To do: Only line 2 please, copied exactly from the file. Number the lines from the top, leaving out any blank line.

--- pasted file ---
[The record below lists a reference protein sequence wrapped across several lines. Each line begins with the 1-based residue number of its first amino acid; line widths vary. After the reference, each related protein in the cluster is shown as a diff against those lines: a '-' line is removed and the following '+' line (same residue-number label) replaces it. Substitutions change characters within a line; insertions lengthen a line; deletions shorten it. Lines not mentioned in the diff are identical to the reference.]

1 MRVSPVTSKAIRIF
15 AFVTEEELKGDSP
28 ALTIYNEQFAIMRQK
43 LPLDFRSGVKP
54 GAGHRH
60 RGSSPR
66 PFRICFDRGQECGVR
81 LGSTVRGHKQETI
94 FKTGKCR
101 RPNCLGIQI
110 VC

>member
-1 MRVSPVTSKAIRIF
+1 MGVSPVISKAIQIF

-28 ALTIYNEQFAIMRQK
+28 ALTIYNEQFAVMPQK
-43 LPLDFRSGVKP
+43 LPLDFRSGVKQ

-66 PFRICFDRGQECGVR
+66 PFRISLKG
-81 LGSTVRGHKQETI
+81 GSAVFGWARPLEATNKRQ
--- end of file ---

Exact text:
1 MRVSPVTSKAIRIF